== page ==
This section is from the book "A Text-Book Of Pharmacology, Therapeutics And Materia Medica", by T. Lauder Brunton. Also available from Amazon: A text-book of pharmacology, therapeutics and materia medica.
Characters. - Solid, greenish fragments, liver-brown when recently broken, alkaline, and acrid to the taste.
Solubility and Reactions. - It readily forms with water a yellow solution, which has the odour of sulphuretted hydrogen, and evolves it freely when excess of hydrochloric acid is dropped into it, sulphur being at the same time deposited. The acid fluid when boiled and filtered is precipitated yellow by perchloride of platinum, and white by chloride of barium.
Impurity. - Carbonate left in the preparation, or sulphate formed by decomposition.
Test. - About three-fourths of its weight are dissolved by rectified spirit, in which both carbonate and sulphate are insoluble.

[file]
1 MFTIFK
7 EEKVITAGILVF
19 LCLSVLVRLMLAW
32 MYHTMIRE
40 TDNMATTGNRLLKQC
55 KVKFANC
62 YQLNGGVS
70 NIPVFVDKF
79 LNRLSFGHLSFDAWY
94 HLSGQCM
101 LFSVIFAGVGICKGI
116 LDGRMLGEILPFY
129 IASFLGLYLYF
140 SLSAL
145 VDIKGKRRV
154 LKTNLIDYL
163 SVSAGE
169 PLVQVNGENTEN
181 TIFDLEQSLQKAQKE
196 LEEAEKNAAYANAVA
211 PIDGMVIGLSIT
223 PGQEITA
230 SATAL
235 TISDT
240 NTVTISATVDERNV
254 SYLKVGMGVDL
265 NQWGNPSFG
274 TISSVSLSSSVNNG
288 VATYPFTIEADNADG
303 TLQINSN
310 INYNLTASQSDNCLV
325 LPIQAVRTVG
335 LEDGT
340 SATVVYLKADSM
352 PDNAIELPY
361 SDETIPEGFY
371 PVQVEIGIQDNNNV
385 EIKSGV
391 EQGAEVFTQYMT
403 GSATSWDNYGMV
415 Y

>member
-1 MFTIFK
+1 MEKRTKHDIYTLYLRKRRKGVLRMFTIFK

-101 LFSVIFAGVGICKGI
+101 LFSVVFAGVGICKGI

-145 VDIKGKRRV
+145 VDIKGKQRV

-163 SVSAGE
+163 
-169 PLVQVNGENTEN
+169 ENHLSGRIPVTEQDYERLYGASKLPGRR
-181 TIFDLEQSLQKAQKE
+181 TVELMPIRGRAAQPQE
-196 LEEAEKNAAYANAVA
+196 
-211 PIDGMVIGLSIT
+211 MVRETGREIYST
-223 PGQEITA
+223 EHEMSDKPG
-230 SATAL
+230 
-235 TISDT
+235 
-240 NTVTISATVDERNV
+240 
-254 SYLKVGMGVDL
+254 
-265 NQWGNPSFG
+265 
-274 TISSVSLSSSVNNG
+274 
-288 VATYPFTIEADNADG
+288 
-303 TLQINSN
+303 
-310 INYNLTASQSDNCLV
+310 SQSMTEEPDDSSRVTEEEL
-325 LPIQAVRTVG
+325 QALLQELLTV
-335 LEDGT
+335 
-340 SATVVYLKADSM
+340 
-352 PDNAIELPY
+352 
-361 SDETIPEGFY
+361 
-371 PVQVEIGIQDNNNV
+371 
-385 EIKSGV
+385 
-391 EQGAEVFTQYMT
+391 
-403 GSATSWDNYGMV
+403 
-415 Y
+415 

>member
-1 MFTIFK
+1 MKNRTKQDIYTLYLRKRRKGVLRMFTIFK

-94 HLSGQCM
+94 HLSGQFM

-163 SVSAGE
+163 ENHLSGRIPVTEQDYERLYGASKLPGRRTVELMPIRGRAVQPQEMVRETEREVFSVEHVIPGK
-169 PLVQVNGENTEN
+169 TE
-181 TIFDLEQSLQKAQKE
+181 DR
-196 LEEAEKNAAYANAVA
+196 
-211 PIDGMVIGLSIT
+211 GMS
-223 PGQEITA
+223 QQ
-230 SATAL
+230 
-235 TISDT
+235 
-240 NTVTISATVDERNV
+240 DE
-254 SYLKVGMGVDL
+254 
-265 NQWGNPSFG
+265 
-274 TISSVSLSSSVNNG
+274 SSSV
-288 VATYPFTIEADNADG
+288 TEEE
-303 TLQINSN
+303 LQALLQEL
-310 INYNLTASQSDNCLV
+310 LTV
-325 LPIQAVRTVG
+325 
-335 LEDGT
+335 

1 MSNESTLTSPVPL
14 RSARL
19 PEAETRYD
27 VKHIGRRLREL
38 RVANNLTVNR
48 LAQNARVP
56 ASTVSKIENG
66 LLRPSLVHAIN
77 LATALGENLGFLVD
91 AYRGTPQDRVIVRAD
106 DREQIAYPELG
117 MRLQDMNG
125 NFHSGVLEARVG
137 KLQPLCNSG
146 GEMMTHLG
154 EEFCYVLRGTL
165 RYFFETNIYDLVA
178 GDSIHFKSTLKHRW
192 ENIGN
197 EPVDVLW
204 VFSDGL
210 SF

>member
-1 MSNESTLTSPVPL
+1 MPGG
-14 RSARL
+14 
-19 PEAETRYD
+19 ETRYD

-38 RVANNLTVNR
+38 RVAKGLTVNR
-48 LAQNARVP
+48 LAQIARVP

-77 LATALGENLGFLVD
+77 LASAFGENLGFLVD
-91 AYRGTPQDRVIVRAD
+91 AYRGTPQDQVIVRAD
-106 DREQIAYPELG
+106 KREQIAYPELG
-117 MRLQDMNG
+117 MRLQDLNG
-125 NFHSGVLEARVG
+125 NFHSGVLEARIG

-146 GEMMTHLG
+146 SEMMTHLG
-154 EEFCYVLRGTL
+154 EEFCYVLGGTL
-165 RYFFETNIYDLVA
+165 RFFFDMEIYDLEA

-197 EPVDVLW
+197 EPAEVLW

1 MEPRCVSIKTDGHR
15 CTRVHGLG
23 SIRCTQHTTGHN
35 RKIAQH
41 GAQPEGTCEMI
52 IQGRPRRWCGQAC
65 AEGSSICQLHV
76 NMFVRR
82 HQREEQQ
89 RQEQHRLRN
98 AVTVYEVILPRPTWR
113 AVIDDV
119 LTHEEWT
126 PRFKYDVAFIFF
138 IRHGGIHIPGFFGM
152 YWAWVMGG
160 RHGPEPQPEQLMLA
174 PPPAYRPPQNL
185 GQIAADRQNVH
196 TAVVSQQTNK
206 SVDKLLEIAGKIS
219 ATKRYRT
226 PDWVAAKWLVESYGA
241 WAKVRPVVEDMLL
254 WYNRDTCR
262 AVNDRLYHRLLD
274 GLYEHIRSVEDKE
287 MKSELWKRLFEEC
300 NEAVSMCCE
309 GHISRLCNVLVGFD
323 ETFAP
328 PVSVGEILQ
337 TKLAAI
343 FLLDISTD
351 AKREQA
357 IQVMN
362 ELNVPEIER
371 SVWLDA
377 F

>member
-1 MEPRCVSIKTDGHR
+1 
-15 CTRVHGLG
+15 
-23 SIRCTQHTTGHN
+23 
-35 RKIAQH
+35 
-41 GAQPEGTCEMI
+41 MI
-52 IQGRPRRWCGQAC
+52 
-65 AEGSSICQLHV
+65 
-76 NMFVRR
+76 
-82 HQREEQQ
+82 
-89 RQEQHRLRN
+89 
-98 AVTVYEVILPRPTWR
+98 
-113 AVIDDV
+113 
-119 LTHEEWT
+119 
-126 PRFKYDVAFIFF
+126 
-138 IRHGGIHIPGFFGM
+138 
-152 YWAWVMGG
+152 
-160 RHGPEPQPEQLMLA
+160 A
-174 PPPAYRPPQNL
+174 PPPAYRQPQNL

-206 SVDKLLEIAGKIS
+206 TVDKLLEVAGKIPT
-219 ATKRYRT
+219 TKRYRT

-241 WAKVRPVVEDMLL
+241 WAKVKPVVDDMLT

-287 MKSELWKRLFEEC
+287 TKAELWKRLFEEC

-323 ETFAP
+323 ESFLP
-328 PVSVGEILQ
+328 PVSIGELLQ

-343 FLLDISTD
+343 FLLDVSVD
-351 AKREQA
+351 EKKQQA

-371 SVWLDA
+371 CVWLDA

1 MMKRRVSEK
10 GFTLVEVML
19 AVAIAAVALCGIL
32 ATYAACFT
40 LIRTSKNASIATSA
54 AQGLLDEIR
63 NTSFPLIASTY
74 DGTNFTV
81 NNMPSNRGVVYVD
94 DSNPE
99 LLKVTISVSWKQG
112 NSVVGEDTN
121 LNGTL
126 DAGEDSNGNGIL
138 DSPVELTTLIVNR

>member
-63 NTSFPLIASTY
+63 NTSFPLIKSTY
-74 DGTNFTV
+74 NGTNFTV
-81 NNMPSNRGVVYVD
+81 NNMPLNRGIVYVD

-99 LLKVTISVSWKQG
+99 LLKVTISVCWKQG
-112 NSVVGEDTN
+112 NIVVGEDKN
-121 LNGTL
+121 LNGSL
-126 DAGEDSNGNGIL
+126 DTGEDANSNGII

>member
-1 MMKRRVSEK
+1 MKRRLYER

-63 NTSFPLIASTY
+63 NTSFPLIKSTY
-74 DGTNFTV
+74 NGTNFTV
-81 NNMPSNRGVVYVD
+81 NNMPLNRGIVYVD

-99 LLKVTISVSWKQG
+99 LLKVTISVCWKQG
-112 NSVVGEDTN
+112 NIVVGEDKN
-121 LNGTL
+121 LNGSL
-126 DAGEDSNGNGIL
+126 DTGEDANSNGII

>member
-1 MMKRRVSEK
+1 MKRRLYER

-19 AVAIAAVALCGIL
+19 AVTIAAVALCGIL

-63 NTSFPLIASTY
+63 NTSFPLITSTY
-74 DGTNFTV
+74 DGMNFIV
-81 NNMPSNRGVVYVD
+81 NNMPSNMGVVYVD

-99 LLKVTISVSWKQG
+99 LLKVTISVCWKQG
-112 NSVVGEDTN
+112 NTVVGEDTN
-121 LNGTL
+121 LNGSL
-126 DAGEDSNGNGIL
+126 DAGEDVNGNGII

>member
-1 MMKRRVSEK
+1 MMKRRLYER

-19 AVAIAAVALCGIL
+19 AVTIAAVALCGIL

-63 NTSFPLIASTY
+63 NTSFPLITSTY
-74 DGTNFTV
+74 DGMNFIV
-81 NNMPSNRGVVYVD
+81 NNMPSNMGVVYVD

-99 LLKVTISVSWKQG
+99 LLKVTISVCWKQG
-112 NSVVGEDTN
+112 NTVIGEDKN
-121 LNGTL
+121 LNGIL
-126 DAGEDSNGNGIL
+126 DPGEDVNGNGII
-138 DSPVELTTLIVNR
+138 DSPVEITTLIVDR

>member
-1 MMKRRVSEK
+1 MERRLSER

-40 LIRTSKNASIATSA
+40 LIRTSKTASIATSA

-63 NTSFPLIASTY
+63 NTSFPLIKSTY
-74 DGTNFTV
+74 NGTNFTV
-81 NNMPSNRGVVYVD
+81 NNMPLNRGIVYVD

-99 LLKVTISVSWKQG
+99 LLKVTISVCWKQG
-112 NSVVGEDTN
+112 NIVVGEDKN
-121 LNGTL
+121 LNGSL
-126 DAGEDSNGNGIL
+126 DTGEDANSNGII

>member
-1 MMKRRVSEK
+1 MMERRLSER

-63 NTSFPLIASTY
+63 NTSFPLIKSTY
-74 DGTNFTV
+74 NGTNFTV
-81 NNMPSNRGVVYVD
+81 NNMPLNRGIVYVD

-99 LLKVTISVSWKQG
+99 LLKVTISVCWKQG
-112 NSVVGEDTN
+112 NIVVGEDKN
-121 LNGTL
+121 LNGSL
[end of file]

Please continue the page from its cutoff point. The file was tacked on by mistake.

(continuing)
Dose. - 2 to 10 grains.
Unguentum Potassae Sulphuratae (5 parts, hard paraffin 18, soft paraffin 55).
Action. - When applied to the skin, the ointment may be used instead of simple sulphur ointment. In the intestine sulphurated potash seems to stimulate peristaltic action, and to act as a laxative. Apparently also, like sulphur, it has a somewhat stimulating action upon the respiratory mucous membrane, and upon the sweat-glands.
Uses. - The ointment is used externally in cases of scabies and acne. Sulphurated potash is used as a bath in chronic rheumatism (p. 470), rheumatoid arthritis, and chronic organic nerve-disease, and as a diaphoretic in albuminuria. It has been given internally in chronic bronchitis, croup, and whooping-cough, and used as an injection into the rectum to destroy ascarides, in solutions of half a grain to a grain in the ounce of water.